Israel has been doing a fine job of interfering with the Iraqi weapons program, without having to do any acts of war in the air, but that’s not good enough for the US or Israel. Israel, nobody mentions, is an undeclared nuclear state, which is not signatory to the Non Proliferation Treaty – basically they’ve gotten a carte blanche to do what the Iranians are not being allowed to do. Personally, I’m unhappy that more nuclear weapons have been brought into the world, and I think that the international community should be opposing all of the manufacture of nuclear weapons, including the US, China, Russia, Israel, Pakistan, India, and North Korea. Governments should not be producing weapons of mass destruction while wagging the finger of authoritarian justice at other states that are manufacturing weapons of mass destruction. We’ve seen that the US is willing to use them; the US is in no position to shit-talk anyone on the topic.

I remember, during the protests in Tahrir Square, the camera panned across the field and I recognized a US-made M-119 armored personnel carrier. The US has been selling weapons to the very worst governments for a very long time and that ought to stop. Because the planes just fly themselves and bombs fall from them into a crowded city. Shit just happens.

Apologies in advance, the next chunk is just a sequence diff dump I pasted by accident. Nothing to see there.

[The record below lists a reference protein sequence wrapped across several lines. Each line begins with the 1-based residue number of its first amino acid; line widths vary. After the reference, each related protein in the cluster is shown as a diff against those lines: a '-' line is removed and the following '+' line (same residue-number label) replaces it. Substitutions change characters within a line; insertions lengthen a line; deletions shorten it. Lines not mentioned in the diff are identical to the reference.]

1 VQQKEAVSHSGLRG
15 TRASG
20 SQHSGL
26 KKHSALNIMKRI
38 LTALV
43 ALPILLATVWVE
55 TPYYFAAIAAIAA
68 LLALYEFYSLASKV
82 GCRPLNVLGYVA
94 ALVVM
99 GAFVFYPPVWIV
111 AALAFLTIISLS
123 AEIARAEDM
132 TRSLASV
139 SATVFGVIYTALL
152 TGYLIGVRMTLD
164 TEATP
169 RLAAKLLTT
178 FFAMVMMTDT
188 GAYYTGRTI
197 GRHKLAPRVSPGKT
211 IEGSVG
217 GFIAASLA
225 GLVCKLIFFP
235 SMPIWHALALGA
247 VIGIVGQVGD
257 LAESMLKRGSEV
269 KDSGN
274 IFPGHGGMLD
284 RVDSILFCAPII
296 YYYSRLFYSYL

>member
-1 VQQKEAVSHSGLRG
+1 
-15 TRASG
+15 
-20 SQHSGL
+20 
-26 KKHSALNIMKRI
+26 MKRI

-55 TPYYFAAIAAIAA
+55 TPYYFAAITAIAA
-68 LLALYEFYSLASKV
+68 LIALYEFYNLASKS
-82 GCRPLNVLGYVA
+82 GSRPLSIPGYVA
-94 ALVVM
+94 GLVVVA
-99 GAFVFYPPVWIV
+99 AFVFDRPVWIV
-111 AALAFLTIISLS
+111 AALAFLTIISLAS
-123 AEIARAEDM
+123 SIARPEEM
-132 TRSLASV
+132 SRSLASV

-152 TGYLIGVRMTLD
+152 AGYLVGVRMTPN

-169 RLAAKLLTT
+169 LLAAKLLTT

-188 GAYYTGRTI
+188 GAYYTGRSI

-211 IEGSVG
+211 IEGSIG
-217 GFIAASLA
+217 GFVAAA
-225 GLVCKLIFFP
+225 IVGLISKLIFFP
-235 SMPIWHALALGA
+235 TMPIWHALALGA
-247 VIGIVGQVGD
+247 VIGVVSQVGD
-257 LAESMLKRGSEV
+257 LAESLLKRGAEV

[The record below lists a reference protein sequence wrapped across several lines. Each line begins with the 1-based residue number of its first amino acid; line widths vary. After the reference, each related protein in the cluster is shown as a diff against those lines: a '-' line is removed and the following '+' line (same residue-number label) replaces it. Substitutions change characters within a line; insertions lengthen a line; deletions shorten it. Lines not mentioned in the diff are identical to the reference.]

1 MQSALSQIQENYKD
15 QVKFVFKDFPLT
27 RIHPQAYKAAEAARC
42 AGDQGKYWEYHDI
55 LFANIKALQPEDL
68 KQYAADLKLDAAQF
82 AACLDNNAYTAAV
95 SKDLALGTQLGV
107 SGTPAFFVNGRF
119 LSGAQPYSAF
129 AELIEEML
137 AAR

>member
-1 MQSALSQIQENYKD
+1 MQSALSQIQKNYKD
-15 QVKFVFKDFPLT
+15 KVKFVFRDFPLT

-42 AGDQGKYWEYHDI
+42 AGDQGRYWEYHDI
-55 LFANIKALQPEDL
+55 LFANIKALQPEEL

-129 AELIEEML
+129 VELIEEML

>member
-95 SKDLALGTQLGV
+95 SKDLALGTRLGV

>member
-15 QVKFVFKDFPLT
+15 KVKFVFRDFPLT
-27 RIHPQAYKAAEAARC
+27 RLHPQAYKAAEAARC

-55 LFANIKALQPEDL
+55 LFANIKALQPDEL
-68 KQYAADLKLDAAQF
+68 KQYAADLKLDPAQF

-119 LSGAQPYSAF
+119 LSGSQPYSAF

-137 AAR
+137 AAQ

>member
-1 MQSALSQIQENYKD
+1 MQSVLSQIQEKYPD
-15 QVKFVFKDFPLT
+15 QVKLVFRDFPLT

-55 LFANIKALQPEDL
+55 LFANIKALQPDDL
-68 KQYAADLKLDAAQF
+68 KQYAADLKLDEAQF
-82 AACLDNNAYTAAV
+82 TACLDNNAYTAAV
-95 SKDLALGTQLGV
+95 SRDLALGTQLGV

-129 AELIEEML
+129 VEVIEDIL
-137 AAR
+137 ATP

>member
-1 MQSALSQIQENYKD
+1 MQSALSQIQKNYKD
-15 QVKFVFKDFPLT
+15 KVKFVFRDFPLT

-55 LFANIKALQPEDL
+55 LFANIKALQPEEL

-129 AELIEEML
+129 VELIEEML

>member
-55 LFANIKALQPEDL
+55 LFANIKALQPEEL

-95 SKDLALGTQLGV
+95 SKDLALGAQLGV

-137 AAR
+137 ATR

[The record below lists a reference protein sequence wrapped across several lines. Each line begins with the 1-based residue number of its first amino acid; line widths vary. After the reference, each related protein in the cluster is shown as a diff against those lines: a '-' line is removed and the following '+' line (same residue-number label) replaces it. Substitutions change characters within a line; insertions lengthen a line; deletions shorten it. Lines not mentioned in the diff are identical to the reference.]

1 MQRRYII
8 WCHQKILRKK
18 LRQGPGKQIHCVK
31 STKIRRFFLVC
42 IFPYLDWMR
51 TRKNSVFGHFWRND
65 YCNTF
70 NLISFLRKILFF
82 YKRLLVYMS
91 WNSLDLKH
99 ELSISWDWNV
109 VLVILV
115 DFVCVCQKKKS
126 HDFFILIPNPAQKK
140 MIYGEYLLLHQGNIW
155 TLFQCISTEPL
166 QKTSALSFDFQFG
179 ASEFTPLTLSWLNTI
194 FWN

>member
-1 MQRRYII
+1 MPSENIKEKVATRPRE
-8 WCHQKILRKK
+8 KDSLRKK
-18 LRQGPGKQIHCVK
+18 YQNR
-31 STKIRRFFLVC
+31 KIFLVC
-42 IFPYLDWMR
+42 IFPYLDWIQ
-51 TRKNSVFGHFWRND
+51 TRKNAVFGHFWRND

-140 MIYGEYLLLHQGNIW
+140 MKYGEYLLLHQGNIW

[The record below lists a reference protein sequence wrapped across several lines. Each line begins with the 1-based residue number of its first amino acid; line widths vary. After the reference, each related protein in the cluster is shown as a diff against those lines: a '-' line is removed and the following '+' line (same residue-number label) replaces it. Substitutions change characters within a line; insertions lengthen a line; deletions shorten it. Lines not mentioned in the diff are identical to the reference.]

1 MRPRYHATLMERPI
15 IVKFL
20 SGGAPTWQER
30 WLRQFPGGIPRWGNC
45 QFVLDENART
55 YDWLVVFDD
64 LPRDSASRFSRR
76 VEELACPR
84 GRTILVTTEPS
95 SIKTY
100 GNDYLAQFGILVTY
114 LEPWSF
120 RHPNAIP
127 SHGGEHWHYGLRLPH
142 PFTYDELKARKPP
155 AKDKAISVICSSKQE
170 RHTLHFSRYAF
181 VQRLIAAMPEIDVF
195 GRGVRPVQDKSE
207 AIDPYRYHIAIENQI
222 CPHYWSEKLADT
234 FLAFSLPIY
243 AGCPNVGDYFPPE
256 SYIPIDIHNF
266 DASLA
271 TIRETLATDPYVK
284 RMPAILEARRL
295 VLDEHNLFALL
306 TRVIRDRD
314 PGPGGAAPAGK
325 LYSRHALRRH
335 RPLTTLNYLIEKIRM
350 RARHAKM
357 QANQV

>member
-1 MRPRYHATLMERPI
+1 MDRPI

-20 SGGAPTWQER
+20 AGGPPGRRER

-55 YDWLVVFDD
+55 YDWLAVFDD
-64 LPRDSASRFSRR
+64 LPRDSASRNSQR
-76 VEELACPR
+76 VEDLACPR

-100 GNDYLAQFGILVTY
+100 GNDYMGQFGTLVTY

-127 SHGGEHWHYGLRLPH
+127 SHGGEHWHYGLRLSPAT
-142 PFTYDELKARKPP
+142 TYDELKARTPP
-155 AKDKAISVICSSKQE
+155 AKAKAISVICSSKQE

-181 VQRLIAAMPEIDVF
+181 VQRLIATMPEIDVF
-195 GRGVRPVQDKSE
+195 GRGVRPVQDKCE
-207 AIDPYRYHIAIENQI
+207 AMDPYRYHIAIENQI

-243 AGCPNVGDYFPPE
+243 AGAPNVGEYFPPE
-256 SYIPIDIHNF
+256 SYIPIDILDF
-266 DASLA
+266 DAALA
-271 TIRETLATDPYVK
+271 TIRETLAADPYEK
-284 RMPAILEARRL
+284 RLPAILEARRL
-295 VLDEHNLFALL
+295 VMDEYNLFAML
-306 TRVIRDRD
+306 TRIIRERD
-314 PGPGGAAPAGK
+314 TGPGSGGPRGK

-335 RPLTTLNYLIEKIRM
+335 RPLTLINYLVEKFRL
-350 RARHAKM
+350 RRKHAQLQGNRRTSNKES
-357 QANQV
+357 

Battles were waged in the skies above southern Israel and the ground below Gaza City, as Israeli warplanes bombarded the warren of tunnels used by Hamas militants to launch attacks.

Oh, those pesky battles! Meanwhile: Hamas!

Doesn’t a “battle being waged” require that there be two sides in the air? Or is it a “battle” when you fly over undefended airspace and drop bombs on civilians?

It reminds me of my painful and laborious deconstruction of Sam Harris’ “Why do you never criticize Israel?” blog posting [stderr] Oh, did I mention Hamas? That totally justifies bombing civilians. Why are we programmed to reflexively hate Hamas? Because they bomb civilians! It’s a self-licking ice cream cone.

Looking up the link to the Sam Harris piece, I wound up reading a bit of Harris’ argument. /yeccch. Remember, that’s a guy who writes books on morality. Well, you can judge the quality of his thinking pretty easily – and judge his understanding of history, because he tries to justify Israel’s actions based on Hamas’ threat, and he appears to be ignorant of when Hamas came into being, and when the colonization of Israel started. Wow, that’s some sloppy thinking, Sam.


  1. bodach says

    It all makes kind of sense, y’know. Israel “gave” the West Bank to the Palestinians and then decided to put some new houses there (just a few) and then maybe a couple more and then, for whatever reason, some Palestinians started throwing rocks and even some missiles (kinda like M-90s with wings) so, of course, the Israelis had to bomb them to rubble.
    Not even a war, just policing the area.

  2. brucegee1962 says